The Transportation Security Administration announced yesterday it would start testing air cargo screening technologies later this fall at the Seattle-Tacoma International Airport, as part of its $30 million Air Cargo Explosives Detection Pilot Program (ACEDPP).
Democrats' plans to make the war in Iraq their top priority in the next session of Congress could take the heat off some troubled defense programs--especially if the party regains control of the U.S. House or Senate.
Ironically, if Republicans stay in power, military aircraft procurement and the Army's Future Combat System could come under greater scrutiny in oversight hearings that would divert attention from the war.
Funding for shorter-term, conceivably less antagonist prompt global strike alternatives -- compared with the Defense Department's desire to refit some Trident nuclear intercontinental ballistic missiles -- could be funded in the next supplemental request or fiscal 2007 reprogramming efforts.
Congress is tightening the purse strings on the aerospace and defense industry's revenue stream with new efforts to push contracting performance, reaffirm the use of award and incentive fees and even recompete programs when they breach cost estimates.
Besides having to squeeze more out of plateauing military budgets, the new standards--part of the Fiscal 2007 defense authorization measure--reflect growing congressional concern over program spending while the country is at war.
Requirements that U.S. airports, and carriers flying between the U.S. and Haiti, must advise passengers bound for the Caribbean nation about security risks at Port-au-Prince Airport are no longer in effect, the Dept. of Homeland Security announced this week.
It's expected to take three or four years to develop standards for the kind of command, control and communication avionics the FAA demands of unmanned aerial vehicles before the agency will consider loosening restrictions on unmanned flight, a top FAA official says.
The Senate wants to authorize more money for missile defense and long-term fighter procurement in Fiscal 2007, but its version of the defense authorization bill also eases requirements for U.S.-made specialty metals in military hardware--setting up a showdown with the House of Representatives.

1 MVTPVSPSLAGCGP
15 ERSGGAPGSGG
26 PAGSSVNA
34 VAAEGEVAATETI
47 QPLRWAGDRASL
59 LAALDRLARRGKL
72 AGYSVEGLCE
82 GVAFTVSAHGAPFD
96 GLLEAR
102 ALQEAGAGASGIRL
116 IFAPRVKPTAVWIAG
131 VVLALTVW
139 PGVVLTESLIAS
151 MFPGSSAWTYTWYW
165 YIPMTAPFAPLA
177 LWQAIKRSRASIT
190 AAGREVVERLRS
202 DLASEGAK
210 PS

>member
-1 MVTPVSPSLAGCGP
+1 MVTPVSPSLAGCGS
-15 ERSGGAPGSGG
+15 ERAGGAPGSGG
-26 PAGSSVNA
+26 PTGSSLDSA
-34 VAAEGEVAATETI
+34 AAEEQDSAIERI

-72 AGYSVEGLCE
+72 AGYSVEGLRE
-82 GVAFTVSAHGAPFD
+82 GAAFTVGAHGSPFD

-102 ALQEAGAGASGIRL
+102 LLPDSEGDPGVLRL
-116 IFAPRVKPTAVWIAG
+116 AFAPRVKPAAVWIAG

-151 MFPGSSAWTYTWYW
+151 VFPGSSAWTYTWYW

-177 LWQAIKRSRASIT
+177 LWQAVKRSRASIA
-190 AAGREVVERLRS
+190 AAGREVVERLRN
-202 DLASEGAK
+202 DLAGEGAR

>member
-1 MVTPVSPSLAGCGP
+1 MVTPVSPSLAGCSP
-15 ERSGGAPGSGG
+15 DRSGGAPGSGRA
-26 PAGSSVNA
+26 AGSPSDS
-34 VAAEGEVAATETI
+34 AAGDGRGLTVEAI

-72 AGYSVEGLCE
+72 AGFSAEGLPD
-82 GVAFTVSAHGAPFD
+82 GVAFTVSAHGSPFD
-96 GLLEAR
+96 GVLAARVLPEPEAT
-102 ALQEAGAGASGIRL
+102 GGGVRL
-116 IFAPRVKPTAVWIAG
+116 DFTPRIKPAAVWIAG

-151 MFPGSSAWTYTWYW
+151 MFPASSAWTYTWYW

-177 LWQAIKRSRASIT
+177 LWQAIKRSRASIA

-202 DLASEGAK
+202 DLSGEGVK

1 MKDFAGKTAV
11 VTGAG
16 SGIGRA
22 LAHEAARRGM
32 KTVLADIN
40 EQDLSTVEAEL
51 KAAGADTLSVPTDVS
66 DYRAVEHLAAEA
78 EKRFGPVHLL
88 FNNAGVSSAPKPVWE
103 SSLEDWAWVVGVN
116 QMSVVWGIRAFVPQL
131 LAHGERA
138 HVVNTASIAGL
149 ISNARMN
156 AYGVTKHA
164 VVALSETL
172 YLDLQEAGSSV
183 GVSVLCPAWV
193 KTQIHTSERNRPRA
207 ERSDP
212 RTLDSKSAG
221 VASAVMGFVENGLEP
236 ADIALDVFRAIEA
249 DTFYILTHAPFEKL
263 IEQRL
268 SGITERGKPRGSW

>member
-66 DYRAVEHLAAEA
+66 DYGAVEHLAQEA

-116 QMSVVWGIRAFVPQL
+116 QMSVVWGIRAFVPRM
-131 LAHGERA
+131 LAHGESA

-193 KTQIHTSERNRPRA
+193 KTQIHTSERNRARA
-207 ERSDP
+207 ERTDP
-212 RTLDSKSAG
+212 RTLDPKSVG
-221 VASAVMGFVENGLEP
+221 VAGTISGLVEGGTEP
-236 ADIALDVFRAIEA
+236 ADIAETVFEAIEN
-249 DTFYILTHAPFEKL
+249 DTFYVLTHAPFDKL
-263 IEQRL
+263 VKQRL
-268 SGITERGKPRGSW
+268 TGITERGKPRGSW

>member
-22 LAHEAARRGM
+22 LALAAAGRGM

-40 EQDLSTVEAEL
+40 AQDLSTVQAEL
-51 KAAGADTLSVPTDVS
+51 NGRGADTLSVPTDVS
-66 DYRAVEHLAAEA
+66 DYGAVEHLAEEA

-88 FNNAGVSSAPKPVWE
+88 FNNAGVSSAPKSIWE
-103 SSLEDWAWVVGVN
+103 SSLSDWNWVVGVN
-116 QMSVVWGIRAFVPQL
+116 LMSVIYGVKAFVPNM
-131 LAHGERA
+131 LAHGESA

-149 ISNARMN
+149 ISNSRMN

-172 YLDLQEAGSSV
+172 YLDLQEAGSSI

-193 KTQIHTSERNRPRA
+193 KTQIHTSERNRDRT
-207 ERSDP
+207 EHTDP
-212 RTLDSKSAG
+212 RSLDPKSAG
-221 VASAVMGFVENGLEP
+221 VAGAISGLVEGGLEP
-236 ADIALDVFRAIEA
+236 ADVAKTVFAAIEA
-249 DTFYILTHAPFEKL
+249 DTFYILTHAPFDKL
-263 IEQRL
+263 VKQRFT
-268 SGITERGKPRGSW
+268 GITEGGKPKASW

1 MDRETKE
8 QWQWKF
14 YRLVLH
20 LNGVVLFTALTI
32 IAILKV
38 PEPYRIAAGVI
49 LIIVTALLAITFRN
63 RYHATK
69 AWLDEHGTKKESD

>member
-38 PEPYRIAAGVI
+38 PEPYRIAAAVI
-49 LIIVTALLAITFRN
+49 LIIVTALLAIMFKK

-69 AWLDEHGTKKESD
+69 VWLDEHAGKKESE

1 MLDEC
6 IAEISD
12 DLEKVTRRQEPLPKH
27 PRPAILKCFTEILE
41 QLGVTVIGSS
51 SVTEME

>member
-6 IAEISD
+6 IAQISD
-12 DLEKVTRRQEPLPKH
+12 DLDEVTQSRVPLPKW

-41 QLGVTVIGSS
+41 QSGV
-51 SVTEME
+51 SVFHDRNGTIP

However, any reckoning between the two legislative bodies will have to wait until Congress returns from this week's July 4 holiday break.
In the wake of the Pentagon's decision last year to truncate F-22 buys at 183 stealthy jets, two recent measures in the U.S. Congress could breathe new life into production and sales of the Lockheed Martin-built aircraft.
The House of Representatives has overturned a years-old law barring sale of the F-22 abroad, and the Senate has given the Air Force the nod to enter into a multiyear purchasing agreement that could be critical to keep the fighter line open for years to come.
F-22A Raptor advocates in Congress have suffered a small blow as the congressional Government Accountability Office issued a report June 21 that said, "the DOD has not demonstrated the need or value for making further investments in the F-22A program."
Fifteen House Democrats asked the Government Accountability Office yesterday to investigate security conditions at commercial airports around the U.S. and what the Transportation Security Administration is doing about them.
Led by Rep. Bennie Thompson of Mississippi, senior Democrat on the House Homeland Security Committee, the lawmakers asked the GAO to follow up on a report it issued in April 2004 identifying weaknesses in perimeter security and access controls.
The Transportation Security Administration will screen 100% of packages delivered directly to airport ticket counters for particular flights, the agency's chief said yesterday.
"We have in place significantly upgraded security screening for packages that go on passenger planes," said TSA Administrator Kip Hawley. "From a risk basis, we'll say 'Yes, we're going to do 100% screening of any package that's targeted to a specific flight."
The Dept. of Homeland Security plans to start issuing new transportation worker identification cards to seaport workers by yearend but doesn't know when it will extend the program to the aviation sector, a top DHS official said yesterday.
Deputy Secretary Michael Jackson told a Senate Commerce Committee hearing that the long-delayed project to issue tamper-proof identity cards to all workers in secure transportation areas, such as docks, rail yards and airports, will begin with a national rollout that eventually will enroll 750,000 maritime workers.